Nurses are caught between two very different groups of people: patients and doctors. Doctors often have lots of responsibilities to execute very quickly, and it’s easy to miss something in the rush. Patients may not understand why or why not a doctor does something. Nurses can bridge that gap with patient advocacy. Patient advocacy includes explaining things clearly to patients, while advocating their case to the attending physician.
As a travel nurse, practicing your patient advocacy is even more important. Read on for some specific tips on being a great patient advocate – even if you’re new to the floor.
It’s important to remind yourself regularly that you are knowledgeable. You went to school for several years and worked hard for your certifications! Be confident in your own expertise – there’s a reason you got this contract. Use your training to help other nurses and patients understand why something is happening. Your knowledge and background can do a lot to diffuse tension and worry.
If you see a frustrated or confused patient, take the time to listen to their concerns. One way to do this is Reflective Listening. Use language that reflects what they just told you. As a mirror reflects an image, you can reflect your patients’ worries, fears, and hopes. This “mirroring” builds trust quickly with patients. When you practice reflective listening, they’ll feel reassured and taken care of. You’ll quickly develop a reputation as the nurse who “gets” patients.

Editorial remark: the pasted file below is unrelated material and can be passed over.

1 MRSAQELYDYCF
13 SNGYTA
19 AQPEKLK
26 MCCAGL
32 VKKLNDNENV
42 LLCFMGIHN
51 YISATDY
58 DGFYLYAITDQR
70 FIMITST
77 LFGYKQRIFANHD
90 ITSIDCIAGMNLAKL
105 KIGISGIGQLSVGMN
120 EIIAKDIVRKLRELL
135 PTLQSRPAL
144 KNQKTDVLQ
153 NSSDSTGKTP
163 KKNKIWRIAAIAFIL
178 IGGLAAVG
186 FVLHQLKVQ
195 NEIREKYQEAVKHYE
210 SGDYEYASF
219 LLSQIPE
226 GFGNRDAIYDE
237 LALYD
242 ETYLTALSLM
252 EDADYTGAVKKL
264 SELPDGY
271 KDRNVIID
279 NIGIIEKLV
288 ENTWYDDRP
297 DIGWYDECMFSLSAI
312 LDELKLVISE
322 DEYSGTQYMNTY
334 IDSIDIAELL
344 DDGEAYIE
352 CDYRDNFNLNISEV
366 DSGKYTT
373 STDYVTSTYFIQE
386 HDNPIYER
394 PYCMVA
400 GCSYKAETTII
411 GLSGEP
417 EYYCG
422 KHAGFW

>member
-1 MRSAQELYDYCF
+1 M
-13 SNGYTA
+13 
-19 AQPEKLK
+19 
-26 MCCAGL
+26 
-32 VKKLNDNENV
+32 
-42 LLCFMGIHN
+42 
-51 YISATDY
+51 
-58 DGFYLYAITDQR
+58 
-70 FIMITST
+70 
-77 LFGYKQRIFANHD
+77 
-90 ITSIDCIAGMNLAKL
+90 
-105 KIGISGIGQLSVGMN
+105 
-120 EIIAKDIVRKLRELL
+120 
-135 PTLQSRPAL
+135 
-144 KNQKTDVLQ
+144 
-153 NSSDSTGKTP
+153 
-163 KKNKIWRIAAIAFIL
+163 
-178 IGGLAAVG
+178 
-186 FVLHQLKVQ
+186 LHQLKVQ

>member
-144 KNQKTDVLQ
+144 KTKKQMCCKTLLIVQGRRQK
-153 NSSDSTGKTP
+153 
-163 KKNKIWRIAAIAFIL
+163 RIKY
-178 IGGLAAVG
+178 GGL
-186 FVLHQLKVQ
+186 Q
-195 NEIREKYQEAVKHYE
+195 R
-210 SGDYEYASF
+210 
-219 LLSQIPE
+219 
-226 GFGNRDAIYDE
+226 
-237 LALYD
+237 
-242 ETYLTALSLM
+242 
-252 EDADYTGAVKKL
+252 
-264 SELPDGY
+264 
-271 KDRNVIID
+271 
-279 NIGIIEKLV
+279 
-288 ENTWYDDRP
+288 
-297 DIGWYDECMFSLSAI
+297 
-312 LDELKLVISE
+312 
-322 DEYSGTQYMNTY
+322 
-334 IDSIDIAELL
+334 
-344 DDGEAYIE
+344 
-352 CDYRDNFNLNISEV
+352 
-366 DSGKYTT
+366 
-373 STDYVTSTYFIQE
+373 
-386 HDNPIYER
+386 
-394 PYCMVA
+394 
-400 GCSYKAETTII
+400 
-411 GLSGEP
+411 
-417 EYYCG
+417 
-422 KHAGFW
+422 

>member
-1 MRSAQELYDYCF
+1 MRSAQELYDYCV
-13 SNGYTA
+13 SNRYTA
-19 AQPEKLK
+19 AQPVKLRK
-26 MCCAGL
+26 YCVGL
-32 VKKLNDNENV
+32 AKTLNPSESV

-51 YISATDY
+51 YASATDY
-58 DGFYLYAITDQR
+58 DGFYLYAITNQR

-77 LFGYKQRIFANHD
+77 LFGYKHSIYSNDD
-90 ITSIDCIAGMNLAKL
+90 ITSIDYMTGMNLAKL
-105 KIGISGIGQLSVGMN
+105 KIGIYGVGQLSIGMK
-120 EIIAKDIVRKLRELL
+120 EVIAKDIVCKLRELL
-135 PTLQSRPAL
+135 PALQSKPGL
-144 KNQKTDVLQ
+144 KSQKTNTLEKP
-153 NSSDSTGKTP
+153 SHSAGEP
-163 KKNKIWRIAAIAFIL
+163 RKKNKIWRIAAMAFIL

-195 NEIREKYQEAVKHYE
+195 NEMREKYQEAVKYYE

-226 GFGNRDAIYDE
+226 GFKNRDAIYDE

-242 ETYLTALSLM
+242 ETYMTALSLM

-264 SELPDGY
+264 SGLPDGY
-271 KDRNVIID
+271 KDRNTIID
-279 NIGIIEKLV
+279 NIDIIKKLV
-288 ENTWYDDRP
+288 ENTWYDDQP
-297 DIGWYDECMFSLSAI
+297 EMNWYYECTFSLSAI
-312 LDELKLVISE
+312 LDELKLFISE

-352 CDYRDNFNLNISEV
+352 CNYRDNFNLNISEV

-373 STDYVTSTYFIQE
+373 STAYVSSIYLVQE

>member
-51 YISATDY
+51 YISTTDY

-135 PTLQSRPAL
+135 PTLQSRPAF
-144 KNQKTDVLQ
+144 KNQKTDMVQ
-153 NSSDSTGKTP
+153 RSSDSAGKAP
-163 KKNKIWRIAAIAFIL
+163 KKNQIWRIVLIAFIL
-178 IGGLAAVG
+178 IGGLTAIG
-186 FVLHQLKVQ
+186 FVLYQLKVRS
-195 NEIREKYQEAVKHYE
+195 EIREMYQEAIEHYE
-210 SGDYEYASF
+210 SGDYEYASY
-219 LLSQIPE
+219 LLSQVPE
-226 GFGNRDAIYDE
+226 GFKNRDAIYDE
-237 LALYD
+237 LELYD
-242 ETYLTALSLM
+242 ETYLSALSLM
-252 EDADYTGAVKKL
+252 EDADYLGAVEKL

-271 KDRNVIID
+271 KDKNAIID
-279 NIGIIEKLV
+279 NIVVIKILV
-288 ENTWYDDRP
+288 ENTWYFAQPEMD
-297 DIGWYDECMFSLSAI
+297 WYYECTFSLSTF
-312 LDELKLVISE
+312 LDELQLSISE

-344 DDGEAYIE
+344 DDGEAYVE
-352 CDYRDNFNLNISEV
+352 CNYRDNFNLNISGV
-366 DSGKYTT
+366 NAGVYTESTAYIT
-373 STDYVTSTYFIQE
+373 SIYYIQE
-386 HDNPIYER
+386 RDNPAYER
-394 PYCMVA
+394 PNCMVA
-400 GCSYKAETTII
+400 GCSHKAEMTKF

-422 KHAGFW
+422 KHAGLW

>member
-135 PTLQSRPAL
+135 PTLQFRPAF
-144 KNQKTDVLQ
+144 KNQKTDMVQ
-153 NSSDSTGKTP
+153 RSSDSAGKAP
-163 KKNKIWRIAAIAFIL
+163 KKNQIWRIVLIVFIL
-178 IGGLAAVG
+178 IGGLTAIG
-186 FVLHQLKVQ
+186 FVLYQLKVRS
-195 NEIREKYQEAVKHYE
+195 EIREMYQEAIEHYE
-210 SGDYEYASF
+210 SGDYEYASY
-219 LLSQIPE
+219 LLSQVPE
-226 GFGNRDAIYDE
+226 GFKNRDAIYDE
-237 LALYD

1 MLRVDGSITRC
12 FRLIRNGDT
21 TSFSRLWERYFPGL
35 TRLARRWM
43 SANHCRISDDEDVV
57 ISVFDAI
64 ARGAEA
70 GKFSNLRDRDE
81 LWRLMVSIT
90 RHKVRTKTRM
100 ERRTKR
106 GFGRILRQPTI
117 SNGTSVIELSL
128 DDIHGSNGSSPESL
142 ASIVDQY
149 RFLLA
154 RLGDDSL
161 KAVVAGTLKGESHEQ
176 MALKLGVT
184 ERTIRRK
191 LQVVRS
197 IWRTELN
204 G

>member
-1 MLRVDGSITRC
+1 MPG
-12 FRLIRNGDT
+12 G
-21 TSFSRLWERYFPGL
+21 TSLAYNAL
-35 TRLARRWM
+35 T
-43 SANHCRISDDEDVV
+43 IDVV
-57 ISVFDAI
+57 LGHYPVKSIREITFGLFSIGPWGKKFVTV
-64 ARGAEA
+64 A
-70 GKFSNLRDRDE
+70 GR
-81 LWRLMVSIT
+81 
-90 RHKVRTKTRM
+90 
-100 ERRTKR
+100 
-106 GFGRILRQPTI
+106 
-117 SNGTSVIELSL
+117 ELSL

Maybe there’s a particularly gruff doctor on your floor who’s resistant to suggestions. See how other nurses handle difficult situations with that particular doctor. You might find that he or she responds better to a simple statement of fact. Or you might realize that they are more receptive in general than you thought initially. Other nurses on the floor often practice patient advocacy without anyone even realizing it. So see just how much you can learn by watching more experienced nurses.
It can be difficult to speak up, especially if you’ve only been on the floor for a few weeks or days. But travel nurses have just as much right to voice their concerns as their permanent co-workers. In fact, you might even spot something that everyone else is overlooking. If your gut is telling you to say something, trust yourself and speak up. You might catch something important that nobody else did.
How do you practice patient advocacy? Any tips you’d like to share? Let us know in the comments below!
By Aubrey Schieuer